When Sinead’s baby was 3 days old, that special moment arrived and she was finally able to hold her baby for the very first the time.
‘I remember that I had been neurotic up to that point about anyone holding her but me. I could cope with the doctors and nurses handling her but to me they were purely functionary and my hormone laden topsy turvy self hadn’t even wanted my husband holding her before me. Now I realise that seems silly but at the time it made complete and utter sense and in retrospect gave me something to fixate on as it was something that I could control when so very little was in my control. The nurse passed her to me, she was 4 lbs 13 or 2.18kg. I have larger bags of pasta in my kitchen. She was so tiny. I stroked her hand and her face and drank her in.’
Sinead was readmitted to hospital several days after leaving due passing what she thought was a blood clot, but turned out to be placenta.
She had to stay in overnight to ensure she was safe to go home. Her baby girl spent 6 weeks in the special care baby unit (SCBU) before coming home.
If you have been affected by this article, you can read our information and advice pages about premature birth here.
You can read our advice on taking care of yourself after premature birth here. It is important that you don’t forget to look after yourself whilst you are understandably focusing on your baby.
Tommy’s have developed a free app for parents of premature babies. The first of its kind, this app will help you track your babies’ development and connect you with other parents going through similar experiences. You can read more and get the app here.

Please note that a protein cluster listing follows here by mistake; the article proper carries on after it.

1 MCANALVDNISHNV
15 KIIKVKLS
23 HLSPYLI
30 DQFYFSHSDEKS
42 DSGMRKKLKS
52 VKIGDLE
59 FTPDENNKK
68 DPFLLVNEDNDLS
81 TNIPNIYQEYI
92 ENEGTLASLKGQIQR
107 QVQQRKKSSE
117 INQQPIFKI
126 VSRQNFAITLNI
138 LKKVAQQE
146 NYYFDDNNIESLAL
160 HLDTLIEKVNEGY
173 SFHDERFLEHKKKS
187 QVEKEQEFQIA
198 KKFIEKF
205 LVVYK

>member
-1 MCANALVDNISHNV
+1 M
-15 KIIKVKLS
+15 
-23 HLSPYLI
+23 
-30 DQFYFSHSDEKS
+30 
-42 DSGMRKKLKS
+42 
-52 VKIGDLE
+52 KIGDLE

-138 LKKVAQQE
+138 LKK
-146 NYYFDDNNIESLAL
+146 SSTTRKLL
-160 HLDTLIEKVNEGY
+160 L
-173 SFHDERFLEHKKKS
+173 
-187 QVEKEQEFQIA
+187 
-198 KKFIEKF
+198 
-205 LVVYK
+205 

You can read Sinead’s original blog posts here if you want to hear more about her experience.
Skin-to-skin contact with your premature baby is a wonderful way for you both to bond. It also provides health benefits.
You will play an important part in your premature baby's care, even while they are in the NICU.
Your premature baby's diet will be carefully balanced to suit their tiny digestive system while meeting the needs of their growing body.
You may be asked if you would consider taking part in research into premature birth. We explain what this might involve.
We answer some of your questions about your premature baby's time in the hospital and neonatal unit.
You're bound to feel anxious if your premature baby needs surgery, but try to focus on the positive: the operation is likely to help improve your baby's chances.